Question

How Do I Get A Felony Dropped Or Reduced To A Misdemeanor In North Carolina?

A. Patrick Roberts - Criminal Defense - Super Lawyers

Answered by: A. Patrick Roberts

Roberts Law Group, PLLC
Raleigh, NC
Phone: 919-706-0805
Fax: 919-573-0774

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Answer

The answer is hire the best criminal defense lawyer you can find. And while that might sound like sarcasm, this answer gets close to the truth. An experienced, effective attorney can often get in front of the situation before it spirals out of control. On that note, perhaps the more precise answer is (1) hire the best defense lawyer you can find and (2) do so reasonably quickly.

Even if your attorney isn’t the “best,” or has not been in practice as long as the other guy or gal, many felonies can be dismissed or reduced to misdemeanors when your defense begins right away (though, of course, this is never a guarantee).     

Not all felonies are created equal. Dismissals or reductions typically boil down to evidence and the type of criminal offense alleged.

For example, a third DUI involving a fatal car crash would almost certainly be a felony – and the state will presumably have plenty of evidence against you. Given the nature of this case, it could be more difficult to get the charges dropped or reduced (though not impossible, depending on the circumstances).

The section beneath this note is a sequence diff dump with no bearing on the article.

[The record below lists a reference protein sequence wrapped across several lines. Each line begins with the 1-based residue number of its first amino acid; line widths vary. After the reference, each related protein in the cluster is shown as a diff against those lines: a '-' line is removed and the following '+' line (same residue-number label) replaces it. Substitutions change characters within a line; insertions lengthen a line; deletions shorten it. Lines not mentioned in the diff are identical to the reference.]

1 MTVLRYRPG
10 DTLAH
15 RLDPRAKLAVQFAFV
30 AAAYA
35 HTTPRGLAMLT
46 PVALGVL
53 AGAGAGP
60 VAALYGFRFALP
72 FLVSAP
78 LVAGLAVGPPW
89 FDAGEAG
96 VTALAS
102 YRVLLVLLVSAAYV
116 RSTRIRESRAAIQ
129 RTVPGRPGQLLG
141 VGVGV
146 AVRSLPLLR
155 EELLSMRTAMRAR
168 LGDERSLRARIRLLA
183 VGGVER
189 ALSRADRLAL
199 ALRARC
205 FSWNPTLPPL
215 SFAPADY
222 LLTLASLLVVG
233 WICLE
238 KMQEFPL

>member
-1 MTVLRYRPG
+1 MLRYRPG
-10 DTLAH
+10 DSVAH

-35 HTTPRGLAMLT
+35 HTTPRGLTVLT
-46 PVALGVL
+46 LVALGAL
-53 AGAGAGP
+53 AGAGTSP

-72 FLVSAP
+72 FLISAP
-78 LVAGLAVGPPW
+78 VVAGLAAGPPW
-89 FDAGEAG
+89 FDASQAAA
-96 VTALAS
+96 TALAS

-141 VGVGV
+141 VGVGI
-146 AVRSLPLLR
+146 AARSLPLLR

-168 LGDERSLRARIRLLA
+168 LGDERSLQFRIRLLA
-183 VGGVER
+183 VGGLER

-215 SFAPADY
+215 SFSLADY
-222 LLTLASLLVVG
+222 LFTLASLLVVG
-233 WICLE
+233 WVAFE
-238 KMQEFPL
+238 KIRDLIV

But consider another example: Accusations of statutory rape involving a 19-year-old boyfriend and his underage girlfriend. Like the DUI involving a fatal crash, this would typically lead to a serious felony charge (with sex offender registration). However, the involvement of a defense lawyer early on may persuade the prosecutor not to bring any charges in the first place, once the facts have been investigated and all evidence considered.    

Disclaimer: The answer is intended to be for informational purposes only. It should not be relied on as legal advice, nor construed as a form of attorney-client relationship.

Disclaimer: The answer is intended to be for informational purposes only. It should not be relied on as legal advice, nor construed as a form of attorney-client relationship.

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